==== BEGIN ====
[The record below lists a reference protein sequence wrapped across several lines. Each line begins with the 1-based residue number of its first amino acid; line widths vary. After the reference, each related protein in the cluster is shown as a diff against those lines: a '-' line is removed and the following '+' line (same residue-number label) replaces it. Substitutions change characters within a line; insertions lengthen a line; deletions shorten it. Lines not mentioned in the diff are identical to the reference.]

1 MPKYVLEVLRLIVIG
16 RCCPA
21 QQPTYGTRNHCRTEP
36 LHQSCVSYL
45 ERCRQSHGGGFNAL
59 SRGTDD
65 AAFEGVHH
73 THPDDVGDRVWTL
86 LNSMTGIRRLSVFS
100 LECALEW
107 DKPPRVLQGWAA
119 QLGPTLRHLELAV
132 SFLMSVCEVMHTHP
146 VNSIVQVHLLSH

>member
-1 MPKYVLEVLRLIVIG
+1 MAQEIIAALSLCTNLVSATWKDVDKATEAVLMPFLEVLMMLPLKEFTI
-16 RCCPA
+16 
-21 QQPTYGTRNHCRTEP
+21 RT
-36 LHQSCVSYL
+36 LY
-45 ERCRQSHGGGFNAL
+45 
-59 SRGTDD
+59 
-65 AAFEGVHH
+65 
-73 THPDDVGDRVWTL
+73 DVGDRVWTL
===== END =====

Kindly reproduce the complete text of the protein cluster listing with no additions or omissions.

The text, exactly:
[The record below lists a reference protein sequence wrapped across several lines. Each line begins with the 1-based residue number of its first amino acid; line widths vary. After the reference, each related protein in the cluster is shown as a diff against those lines: a '-' line is removed and the following '+' line (same residue-number label) replaces it. Substitutions change characters within a line; insertions lengthen a line; deletions shorten it. Lines not mentioned in the diff are identical to the reference.]

1 MPKYVLEVLRLIVIG
16 RCCPA
21 QQPTYGTRNHCRTEP
36 LHQSCVSYL
45 ERCRQSHGGGFNAL
59 SRGTDD
65 AAFEGVHH
73 THPDDVGDRVWTL
86 LNSMTGIRRLSVFS
100 LECALEW
107 DKPPRVLQGWAA
119 QLGPTLRHLELAV
132 SFLMSVCEVMHTHP
146 VNSIVQVHLLSH

>member
-1 MPKYVLEVLRLIVIG
+1 MAQEIIAALSLCTNLVSATWKDVDKATEAVLMPFLEVLMMLPLKEFTI
-16 RCCPA
+16 
-21 QQPTYGTRNHCRTEP
+21 RT
-36 LHQSCVSYL
+36 LY
-45 ERCRQSHGGGFNAL
+45 
-59 SRGTDD
+59 
-65 AAFEGVHH
+65 
-73 THPDDVGDRVWTL
+73 DVGDRVWTL